Ann Arbor City Council: Don't endorse a law that will nullify our crosswalk ordinance!

Ann Arbor City Council: Don't endorse a law that will nullify our crosswalk ordinance!

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Peter Houk started this petition to Ann Arbor City Council

Ann Arbor City Council: Protect the right for all pedestrians to cross the road! Don't endorse a state law that will nullify our crosswalk ordinance

Why this issue is important:  At their July 6 meeting, Ann Arbor City Council will vote on endorsing HB4738, which calls for a statewide crosswalk law.  But HB4738 does not give pedestrians and other vulnerable users the protection they need, and it would supersede Ann Arbor’s existing crosswalk ordinance.  

Ann Arbor’s ordinance provides BASIC legal protections for pedestrians by requiring motorists to stop for pedestrians waiting to cross or within a crosswalk.  City Council should not advocate for removing basic legal protections for pedestrians.

Instead, City Council should take Ann Arbor’s crosswalk ordinance seriously by: 

  • Allocating appropriate resources towards education aimed at motorists and pedestrians regarding their responsibilities at crosswalks;
  • Consistently and clearly marking crosswalks across the city; and
  • Visible enforcement of dangerous driving behavior (e.g. speeding, distracted driving, failure to stop for pedestrians at crosswalks). 

Without our current ordinance, individuals with disabilities, seniors, kids, and those of us who don't wish/aren’t able to dash across busy streets, will not have the legal protections we need. Drivers will no longer be required to stop for pedestrians waiting at crosswalks within Ann Arbor, even when RRFB lights are flashing.  When a driver is only required to stop for a pedestrian already crossing the street, only those willing to dash or dangerously assert themselves into the roadway have any legal protections.


Background on why the current ordinance was adopted:  Ann Arbor City Council unanimously adopted our first crosswalk ordinance in 2010 after a year-and-a-half of research and community dialogue (involving legal staff, police, transportation staff, and community members). There was one major reason that City Council, police and legal staff agreed changes were necessary: the Uniform Traffic Code had been interpreted differently by Ann Arbor 15th District Court than elsewhere in the country.  As a result, police officers were unable to ticket motorists who did not stop for pedestrians at crosswalks (as they do utilizing the "UTC code" in other places in the country like Madison, WI or in California). Walkable cities uniformly recognize and enforce under this interpretation of the UTC. In order to gain the same legal protections assumed in other parts of the country, Ann Arbor chose to make explicit what is assumed in other places:  crosswalk protections begin when a pedestrian is still in the curb ramp.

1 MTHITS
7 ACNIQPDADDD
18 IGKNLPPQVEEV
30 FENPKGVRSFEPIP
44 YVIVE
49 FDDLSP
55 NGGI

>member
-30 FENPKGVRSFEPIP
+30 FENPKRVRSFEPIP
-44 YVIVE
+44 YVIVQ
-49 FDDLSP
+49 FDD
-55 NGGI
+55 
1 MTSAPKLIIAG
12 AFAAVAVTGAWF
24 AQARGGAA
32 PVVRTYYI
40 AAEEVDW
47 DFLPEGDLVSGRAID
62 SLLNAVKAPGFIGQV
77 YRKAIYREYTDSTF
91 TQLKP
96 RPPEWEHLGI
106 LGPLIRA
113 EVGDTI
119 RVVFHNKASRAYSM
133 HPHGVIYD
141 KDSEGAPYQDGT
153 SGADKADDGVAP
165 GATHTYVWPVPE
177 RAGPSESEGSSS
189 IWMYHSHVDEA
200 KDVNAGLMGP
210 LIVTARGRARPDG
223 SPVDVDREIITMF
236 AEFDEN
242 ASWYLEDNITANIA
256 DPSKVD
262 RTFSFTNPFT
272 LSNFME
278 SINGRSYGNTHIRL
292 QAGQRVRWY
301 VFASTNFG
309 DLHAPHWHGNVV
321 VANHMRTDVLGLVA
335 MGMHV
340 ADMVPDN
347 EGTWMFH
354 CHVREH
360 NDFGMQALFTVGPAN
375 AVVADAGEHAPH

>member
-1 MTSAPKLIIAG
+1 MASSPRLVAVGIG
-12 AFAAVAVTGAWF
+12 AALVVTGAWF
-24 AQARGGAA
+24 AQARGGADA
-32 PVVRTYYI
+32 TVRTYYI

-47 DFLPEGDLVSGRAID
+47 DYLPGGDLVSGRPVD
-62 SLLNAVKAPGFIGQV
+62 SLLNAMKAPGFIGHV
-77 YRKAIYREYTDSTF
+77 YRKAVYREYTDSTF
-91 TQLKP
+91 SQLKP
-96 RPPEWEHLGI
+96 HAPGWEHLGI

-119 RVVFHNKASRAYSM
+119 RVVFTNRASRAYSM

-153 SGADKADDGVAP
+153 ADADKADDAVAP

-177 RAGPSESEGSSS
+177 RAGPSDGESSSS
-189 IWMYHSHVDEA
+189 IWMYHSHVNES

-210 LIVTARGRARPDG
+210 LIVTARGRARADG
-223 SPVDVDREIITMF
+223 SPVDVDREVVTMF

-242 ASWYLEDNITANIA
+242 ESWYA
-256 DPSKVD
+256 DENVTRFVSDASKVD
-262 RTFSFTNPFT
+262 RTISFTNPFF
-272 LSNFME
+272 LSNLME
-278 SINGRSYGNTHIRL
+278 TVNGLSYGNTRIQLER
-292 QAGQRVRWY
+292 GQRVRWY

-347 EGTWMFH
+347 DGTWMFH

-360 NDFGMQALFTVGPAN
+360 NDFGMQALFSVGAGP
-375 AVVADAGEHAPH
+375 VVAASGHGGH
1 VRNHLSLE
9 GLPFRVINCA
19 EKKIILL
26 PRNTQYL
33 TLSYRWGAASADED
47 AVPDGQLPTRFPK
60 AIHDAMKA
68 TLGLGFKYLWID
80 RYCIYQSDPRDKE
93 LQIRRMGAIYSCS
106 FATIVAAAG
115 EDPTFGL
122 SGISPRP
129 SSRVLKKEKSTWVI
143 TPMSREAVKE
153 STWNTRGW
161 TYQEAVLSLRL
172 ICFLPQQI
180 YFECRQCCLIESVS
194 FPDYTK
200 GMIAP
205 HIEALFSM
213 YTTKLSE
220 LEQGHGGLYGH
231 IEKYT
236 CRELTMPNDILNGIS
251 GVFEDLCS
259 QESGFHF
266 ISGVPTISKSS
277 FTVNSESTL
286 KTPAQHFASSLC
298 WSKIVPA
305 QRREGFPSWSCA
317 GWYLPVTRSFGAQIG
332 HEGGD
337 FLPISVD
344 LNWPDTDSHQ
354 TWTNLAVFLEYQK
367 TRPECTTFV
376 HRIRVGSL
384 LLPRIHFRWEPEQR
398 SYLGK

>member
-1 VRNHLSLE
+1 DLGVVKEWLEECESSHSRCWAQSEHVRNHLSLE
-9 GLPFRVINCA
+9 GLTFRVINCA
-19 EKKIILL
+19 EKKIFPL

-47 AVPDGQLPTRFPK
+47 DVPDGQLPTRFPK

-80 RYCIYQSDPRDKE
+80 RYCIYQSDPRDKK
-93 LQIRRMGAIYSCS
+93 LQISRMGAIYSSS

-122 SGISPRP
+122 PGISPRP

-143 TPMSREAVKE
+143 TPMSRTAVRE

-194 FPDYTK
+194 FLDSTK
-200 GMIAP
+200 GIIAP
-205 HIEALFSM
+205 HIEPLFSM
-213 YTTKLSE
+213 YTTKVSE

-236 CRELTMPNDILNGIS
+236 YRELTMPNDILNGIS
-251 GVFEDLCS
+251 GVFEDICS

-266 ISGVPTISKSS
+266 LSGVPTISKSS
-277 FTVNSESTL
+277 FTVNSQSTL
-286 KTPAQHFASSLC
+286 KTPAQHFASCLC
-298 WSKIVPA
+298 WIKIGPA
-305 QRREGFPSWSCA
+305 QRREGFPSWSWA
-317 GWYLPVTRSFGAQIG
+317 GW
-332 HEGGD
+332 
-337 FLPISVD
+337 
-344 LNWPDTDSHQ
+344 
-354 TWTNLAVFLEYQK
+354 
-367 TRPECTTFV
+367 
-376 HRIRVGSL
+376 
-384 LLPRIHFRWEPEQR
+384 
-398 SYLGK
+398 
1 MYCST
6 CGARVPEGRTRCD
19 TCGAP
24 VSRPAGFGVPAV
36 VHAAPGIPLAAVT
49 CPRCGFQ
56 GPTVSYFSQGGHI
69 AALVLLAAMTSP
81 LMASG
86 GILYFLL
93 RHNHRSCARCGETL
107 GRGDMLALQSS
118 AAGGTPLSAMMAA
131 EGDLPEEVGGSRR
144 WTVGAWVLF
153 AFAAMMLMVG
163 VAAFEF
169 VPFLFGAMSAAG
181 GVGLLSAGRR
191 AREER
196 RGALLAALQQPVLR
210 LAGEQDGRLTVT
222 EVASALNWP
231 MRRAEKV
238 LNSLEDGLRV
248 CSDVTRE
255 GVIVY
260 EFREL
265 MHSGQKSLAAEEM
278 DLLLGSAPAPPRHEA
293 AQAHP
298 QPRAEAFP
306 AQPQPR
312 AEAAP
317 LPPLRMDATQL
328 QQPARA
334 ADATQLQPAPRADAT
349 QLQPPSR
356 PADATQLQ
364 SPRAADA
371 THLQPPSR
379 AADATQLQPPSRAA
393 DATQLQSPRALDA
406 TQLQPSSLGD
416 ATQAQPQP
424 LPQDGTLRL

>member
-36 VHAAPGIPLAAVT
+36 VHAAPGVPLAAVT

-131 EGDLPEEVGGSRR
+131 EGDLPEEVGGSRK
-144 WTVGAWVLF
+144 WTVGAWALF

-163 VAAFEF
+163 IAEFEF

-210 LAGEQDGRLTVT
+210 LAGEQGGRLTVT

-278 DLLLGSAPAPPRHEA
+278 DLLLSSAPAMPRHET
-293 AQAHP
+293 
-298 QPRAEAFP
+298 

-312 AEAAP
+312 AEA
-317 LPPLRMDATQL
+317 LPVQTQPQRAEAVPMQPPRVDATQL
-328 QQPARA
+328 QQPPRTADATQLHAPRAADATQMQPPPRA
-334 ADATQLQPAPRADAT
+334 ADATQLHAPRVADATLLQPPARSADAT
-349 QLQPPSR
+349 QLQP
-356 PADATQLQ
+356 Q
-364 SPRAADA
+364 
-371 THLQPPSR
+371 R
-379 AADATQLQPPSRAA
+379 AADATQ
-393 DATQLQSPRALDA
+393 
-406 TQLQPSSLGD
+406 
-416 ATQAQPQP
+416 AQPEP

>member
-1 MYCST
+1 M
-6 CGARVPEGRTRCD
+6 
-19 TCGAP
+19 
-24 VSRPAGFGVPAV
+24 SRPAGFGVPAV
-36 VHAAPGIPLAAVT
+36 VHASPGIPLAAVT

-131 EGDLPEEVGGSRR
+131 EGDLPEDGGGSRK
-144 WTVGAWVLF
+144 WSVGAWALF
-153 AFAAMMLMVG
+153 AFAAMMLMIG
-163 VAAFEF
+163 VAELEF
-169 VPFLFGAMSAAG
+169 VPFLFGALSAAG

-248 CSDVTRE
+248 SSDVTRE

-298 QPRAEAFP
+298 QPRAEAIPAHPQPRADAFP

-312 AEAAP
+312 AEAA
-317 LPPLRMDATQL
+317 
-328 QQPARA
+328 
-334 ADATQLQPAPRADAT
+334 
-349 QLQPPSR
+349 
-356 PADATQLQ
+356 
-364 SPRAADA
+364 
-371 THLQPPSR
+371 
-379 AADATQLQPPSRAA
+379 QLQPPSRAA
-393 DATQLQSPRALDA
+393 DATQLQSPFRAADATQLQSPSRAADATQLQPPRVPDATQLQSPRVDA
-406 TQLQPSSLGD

Since the ordinance was enacted:  In 2012, the ordinance was amended to clarify language, but City Council affirmed the basic pedestrian protections and kept them in the ordinance.

  • In 2015, City Council adopted the Vision Zero policy goal of zero traffic fatalities by 2025
  • In 2015, City Council adopted the recommendations of the Pedestrian Safety and Access Task Force, including preservation of the pedestrian crosswalk ordinance
  • In 2016, city engineering staff developed standardized Crosswalk Design Guidelines for use throughout the city
  • In 2017, Ann Arbor’s Study of Driver Behavior showed that at crosswalks with targeted enforcement actions, the rate of drivers stopping for pedestrians DOUBLED
  • In 2017, City Council funded an independent engineering analysis of the crosswalk ordinance, which determined that it “formalizes existing expectations for driver behavior” and “is consistent with driver instruction in Michigan.”

These actions by AAPD, Engineering staff, and City Council all demonstrate a strong commitment to improving compliance with and understanding of the ordinance within our community.

Today:  There are many proven methods that City Council can use to improve safety for pedestrians: allocate resources for targeted enforcement, approve funding to implement standardized crosswalks designs, and implement traffic calming and slowing measures.  

But endorsing HB4738 will not make pedestrians and vulnerable roadway users safer.  Support for any state-wide legislation should be contingent on Ann Arbor’s ability to retain our crosswalk ordinance and continue to put pedestrian safety first, which HB4738 clearly does not do.

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